Nanaimo, Duncan see lowest yearly gains in single-family home prices

‘sellers need to be realistic when it comes to price’

The benchmark price for a single-family home rose an impressive 9.2 per cent on average in Nanaimo and Duncan over the past 12 months, but that was still the weakest increase compared to other areas north of the Malahat, according to the latest monthly report from VIREB.

The benchmark price in August for a single-family home was $546,200 in Nanaimo and $455,100 in Duncan, respectively. A year ago home prices in Nanaimo were $495,700 and $420,600 in Duncan.

Those increases represent a difference of 10.19 per cent and 8.2 per cent.

Benchmark pricing tracks the value of a typical home in a given area and was reported board-wide as $505,800 in August, a 12 per cent increase from one year ago but down from June’s $510,300 and July’s $510,700.

Statistics are not published for Ladysmith and Chemainus.

VIREB, which tracks listings and sales north of the Malahat, had anticipated the market would begin to cool after the big boost in real estate over the previous two years during which time records tumbled month after month.

“The broad demographic trend for the VIREB area continues to include baby boomers and retirees, who are less affected by stricter mortgage qualification rules because they don’t typically need mortgages,” said Cameron Muir, chief economist for the British Columbia Real Estate Association (BCREA).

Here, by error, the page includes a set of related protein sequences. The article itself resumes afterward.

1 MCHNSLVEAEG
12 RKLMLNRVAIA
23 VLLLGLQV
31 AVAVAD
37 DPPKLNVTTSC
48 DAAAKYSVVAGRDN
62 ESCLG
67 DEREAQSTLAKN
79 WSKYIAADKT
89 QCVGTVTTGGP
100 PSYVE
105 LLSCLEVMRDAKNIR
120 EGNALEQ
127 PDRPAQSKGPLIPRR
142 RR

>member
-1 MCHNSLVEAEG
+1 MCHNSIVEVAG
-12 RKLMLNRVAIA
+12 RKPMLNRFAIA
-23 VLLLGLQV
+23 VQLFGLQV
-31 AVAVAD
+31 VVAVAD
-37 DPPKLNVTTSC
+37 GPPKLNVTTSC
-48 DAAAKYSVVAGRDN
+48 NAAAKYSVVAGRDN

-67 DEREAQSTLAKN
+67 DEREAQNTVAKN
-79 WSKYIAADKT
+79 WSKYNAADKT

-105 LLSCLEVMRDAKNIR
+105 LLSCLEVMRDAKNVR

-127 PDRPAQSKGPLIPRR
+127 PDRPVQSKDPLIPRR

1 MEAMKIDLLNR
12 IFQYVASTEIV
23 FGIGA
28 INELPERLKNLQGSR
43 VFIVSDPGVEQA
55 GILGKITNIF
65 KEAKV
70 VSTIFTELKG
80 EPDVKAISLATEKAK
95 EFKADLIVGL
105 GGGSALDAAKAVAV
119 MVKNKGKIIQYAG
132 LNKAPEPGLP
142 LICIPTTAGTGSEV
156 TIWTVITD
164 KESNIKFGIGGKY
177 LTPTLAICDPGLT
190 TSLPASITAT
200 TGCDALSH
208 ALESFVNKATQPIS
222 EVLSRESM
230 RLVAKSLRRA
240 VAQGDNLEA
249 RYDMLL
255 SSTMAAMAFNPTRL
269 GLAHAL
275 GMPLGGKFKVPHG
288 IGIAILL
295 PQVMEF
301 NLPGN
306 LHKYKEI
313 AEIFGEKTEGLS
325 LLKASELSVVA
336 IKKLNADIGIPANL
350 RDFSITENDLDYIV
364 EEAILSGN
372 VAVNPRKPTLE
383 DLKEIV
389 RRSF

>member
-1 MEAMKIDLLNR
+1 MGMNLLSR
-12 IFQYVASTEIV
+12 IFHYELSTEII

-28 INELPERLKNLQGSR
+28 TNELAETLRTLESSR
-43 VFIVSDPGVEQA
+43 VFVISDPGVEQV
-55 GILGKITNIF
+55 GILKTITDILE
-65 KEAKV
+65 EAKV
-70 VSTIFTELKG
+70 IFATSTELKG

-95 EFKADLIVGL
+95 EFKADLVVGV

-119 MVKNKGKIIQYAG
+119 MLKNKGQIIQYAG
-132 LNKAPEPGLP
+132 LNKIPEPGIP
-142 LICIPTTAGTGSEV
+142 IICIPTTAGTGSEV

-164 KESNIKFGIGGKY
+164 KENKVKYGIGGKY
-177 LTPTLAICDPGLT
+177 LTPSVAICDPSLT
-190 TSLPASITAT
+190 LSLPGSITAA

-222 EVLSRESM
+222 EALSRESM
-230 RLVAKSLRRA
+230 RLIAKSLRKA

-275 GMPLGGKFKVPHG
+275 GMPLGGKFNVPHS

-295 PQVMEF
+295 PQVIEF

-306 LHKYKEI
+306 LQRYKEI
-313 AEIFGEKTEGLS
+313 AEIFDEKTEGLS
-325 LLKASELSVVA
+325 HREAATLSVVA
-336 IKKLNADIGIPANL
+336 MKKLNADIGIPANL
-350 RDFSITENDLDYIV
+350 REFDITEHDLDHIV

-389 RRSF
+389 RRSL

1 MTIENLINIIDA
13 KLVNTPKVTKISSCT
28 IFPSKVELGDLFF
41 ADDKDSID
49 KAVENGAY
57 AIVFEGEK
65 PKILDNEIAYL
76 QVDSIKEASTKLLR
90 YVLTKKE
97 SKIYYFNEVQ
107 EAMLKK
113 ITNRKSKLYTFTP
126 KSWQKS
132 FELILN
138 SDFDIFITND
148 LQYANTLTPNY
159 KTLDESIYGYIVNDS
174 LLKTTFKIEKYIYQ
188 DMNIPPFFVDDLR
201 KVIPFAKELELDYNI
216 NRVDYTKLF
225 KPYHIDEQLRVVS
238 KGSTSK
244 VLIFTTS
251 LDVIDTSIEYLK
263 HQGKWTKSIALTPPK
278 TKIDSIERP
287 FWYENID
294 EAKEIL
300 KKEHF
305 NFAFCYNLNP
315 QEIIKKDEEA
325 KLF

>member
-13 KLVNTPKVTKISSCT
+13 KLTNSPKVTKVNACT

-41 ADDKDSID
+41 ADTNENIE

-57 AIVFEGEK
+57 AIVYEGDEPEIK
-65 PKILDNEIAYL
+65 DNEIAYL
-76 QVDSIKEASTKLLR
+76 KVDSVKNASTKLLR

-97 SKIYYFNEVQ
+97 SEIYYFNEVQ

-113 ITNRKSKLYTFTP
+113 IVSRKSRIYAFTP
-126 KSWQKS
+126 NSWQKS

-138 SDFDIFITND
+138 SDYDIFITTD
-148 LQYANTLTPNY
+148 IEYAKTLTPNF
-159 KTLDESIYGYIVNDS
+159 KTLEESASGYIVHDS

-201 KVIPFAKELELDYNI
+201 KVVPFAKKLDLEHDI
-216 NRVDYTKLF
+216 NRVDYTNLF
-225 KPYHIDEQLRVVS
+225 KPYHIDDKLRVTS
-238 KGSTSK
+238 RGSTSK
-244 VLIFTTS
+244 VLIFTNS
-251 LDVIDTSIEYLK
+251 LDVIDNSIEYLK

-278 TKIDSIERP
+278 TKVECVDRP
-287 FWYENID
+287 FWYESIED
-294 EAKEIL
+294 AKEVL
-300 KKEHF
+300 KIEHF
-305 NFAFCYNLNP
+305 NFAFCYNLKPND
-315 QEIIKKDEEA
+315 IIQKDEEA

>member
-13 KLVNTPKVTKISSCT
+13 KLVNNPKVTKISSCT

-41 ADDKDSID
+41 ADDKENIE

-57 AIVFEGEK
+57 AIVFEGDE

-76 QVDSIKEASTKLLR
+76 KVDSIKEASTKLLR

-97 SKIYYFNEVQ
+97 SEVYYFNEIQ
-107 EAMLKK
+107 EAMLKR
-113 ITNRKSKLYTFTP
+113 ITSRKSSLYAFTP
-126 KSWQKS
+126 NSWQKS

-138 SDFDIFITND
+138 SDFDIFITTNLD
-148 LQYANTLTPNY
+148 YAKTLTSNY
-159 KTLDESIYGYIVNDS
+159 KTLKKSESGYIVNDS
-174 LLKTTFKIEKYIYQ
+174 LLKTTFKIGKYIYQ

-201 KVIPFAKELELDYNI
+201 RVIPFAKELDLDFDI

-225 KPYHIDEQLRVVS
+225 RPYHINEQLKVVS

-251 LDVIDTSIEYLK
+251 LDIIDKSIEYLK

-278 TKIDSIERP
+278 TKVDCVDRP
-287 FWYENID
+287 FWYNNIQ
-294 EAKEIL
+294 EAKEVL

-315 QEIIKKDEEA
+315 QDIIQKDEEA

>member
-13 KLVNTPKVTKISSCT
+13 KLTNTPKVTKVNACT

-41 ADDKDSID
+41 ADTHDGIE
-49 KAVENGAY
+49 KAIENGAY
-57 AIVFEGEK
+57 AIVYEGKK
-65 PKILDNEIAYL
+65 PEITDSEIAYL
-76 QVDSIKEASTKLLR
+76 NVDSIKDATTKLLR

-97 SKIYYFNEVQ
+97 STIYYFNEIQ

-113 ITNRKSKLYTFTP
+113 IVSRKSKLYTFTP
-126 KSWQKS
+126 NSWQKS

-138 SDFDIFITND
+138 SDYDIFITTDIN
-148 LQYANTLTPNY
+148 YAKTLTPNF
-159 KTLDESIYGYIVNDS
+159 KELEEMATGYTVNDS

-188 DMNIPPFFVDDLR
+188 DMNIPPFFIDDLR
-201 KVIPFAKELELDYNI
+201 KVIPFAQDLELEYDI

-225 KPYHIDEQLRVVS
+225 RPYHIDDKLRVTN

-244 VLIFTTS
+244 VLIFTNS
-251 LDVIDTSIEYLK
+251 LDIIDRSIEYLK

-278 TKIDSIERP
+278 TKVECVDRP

“As a result, even when sales bottom out, they’re doing so at lower levels on Vancouver Island.”

According to VIREB’s month report, single-family home sales overall across the board rose seven per cent higher between July and August but dipped by 14 per cent when compared with last year at this time.

Last month, 467 single-family homes sold on the Multiple Listing Service system compared to 438 in July and 540 one year ago.

The number of apartments changing hands last month dropped by 13 per cent while townhouse sales increased by 16 per cent.

Duncan led the way with a 21 per cent increase in the benchmark price for townhomes to reach $396,700, compared to $325,700 a year ago.

Nanaimo was at the other end of the scale with only a 10.72 per cent increase over the past 12 months.

In its 2018 Second-Quarter Housing Forecast, BCREA anticipates that MLS residential sales in the province will decline by nine per cent to 94,200 units this year from 103,700 in 2017.

“B.C. housing markets have benefited from the provincial economy expanding well above trend growth over the past four years,” said BCREA chief economist Cameron Muir. “However, economic growth is expected to slow and reflect the long-term average this year.”

The benchmark price of a single-family home for the overall VIREB area posted its first significant drop this year and modest reductions occurred in Duncan, Campbell River and Parksville-Qualicum Beach.

The early signals are that the long-term sellers’ market appears to be tapering off to more balanced conditions with less and less multiple offer scenarios.

VIREB advises that today’s buyers are “savvy and well informed when they arrive at the negotiating table” and sellers need to price their homes accordingly.

“Sellers need to be realistic when it comes to price,” said Don McClintock, 2018 VIREB president. “Not every property is worth a million dollars, and overpriced homes just take longer to sell.”

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